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PRI's Environmental News Magazine

Freeing The Arteries of The Planet

Air Date: Week of August 14, 2015

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Fall along the Elwha River (Photo: NOAA, CC BY 2.0)

The Elwha River restoration project is part of a broader movement to dismantle dams and let rivers run their natural course freely. But there is still a hydroelectric boom in developing countries and as International Rivers Director Jason Rainey tells host Steve Curwood, that’s putting many of the world’s major rivers in crisis.

Transcript

CURWOOD: Now, the long awaited dam removal on the Elwha River in Olympic National Park is part of a growing movement to restore rivers that have been hurt by hydropower development. Not only are large-scale dams tough on fish like salmon, they also disrupt other parts of the ecosystem, and can even contribute to climate change, river advocates say. Jason Rainey is the director of International Rivers and he joins us now to discuss the Elwha and the state of rivers around the world. Welcome to Living on Earth!

RAINEY: Thanks; it’s great to be here, Steve.

CURWOOD: So how possible is it to restore a salmon run on a river like the Elwha?

RAINEY: Well the evidence has already come rushing back in. As soon as the dams were breached, the very next run had thousands, tens of thousands of salmon of various species moving into waters that they had not seen in 70 years, so quite remarkable and epic. You need a remnant run to recolonize, but they did so naturally and willingly in this case.


This dam on the Elwha was taken down as part of an effort to restore the natural flow of the river (Photo: Paul Cooper; CC BY 2.0)

CURWOOD: Interesting, because neither those fish or their grandparents or even their great-grandparents had ever made that run.

RAINEY: It's true, but there's something instinctual that it brought them up as far as they could go for generations and generations and generations, and once that barrier was removed, they were able to find better, more suitable spawning grounds.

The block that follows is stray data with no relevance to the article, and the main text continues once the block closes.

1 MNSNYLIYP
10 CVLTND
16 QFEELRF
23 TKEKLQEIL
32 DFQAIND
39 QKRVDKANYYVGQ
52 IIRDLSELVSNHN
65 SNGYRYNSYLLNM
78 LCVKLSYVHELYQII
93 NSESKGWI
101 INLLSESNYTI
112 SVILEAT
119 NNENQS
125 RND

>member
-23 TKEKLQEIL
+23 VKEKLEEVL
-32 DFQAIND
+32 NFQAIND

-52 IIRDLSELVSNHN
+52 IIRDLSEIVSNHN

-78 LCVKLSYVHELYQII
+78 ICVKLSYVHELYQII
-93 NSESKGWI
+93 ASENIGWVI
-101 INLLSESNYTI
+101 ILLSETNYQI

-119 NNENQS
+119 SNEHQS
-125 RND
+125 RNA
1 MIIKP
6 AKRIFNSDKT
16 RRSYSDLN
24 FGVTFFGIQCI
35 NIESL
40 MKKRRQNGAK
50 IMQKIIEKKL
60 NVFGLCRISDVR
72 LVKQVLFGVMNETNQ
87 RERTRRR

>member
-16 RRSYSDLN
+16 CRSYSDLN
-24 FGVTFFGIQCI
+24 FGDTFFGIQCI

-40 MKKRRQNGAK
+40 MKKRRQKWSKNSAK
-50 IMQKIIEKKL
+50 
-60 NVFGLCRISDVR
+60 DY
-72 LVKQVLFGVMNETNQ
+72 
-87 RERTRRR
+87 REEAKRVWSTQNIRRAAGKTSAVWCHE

CURWOOD: How common is what's happening on Elwha? Where else are dams coming down here in America?

RAINEY: Yeah, well in the United States there have been over 1,000 dams removed, a lot of them small dams on the East Coast and eastern seaboard. The Elwha dams are the largest of two that are being removed, but others have been removed in the Pacific Northwest as well and have supported a rebounding of salmon populations and another ecological benefits.



Now the Elwha River runs unimpeded. (Photo: claumoho; Flickr CC BY 2.0)

CURWOOD: What you think about the argument that we need hydropower because it's a renewable source of electricity?

RAINEY: Yeah well that's really the arena that I'm most engaged in these days at International Rivers. There's a hydropower boom happening globally that is unlike any other time before, and the pressure put on the world's rivers is great. My response to that question is that hydropower is really not a renewable resource in the most strict sense of the term—it's dirty energy in terms of what it does to polluting rivers and also polluting the climate with methane emissions, and it also fundamentally disrupts the ecological processes of rivers. And solar and wind are examples of true renewable resources that don't fundamentally alter sunlight or fundamentally change wind currents. Large hydrodams are a very different story.